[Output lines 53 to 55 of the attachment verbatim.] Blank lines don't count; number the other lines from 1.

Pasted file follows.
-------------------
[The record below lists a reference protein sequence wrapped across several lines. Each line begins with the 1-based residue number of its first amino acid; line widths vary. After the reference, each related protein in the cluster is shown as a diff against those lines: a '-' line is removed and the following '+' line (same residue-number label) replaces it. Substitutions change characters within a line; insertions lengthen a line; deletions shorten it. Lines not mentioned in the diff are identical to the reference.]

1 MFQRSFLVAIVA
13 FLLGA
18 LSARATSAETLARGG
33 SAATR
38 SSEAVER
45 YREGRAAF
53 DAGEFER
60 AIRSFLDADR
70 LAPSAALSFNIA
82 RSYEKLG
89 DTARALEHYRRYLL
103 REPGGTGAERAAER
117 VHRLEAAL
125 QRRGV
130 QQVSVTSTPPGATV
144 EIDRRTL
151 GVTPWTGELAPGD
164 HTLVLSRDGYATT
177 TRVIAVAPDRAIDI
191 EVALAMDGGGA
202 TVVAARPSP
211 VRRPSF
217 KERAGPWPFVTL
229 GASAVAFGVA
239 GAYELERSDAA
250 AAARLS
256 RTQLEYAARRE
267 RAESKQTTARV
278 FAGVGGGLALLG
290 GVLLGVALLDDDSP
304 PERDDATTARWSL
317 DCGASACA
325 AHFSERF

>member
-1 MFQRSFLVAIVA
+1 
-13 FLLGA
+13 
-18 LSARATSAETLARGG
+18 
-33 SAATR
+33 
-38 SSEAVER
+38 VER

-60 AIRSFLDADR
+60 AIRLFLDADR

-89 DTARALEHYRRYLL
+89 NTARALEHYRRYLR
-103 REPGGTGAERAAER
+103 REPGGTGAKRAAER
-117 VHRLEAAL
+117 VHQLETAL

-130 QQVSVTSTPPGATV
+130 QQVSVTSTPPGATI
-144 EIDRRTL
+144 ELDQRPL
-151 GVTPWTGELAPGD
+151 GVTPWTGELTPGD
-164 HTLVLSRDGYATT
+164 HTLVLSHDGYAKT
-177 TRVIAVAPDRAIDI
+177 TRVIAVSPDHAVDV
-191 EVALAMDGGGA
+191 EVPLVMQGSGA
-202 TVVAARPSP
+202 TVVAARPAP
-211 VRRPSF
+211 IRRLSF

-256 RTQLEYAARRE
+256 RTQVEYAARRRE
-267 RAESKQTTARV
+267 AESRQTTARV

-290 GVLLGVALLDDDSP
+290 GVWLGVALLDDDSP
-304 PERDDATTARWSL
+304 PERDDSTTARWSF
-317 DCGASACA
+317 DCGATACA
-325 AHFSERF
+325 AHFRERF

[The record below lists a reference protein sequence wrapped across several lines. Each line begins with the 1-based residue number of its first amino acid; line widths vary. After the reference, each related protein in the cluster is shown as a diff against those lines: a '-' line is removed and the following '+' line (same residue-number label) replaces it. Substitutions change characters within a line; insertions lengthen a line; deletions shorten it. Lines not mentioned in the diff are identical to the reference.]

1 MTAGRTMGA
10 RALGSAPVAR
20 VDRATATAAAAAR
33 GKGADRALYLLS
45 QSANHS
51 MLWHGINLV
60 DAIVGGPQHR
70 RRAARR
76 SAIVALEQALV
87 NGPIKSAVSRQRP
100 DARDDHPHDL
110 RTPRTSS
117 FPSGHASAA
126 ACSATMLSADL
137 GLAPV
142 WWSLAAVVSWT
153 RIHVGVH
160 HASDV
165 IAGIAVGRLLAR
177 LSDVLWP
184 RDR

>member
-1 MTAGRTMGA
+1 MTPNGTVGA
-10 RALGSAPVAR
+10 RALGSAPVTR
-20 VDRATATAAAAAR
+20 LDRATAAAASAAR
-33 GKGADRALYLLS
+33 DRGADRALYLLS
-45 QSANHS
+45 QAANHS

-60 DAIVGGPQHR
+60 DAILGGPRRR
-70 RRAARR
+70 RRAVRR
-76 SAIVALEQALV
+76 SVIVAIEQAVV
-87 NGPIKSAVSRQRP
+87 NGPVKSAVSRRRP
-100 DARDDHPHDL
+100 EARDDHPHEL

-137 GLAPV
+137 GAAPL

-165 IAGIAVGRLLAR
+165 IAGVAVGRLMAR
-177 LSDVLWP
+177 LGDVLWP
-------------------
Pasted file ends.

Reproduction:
+117 VHQLETAL

-130 QQVSVTSTPPGATV
+130 QQVSVTSTPPGATI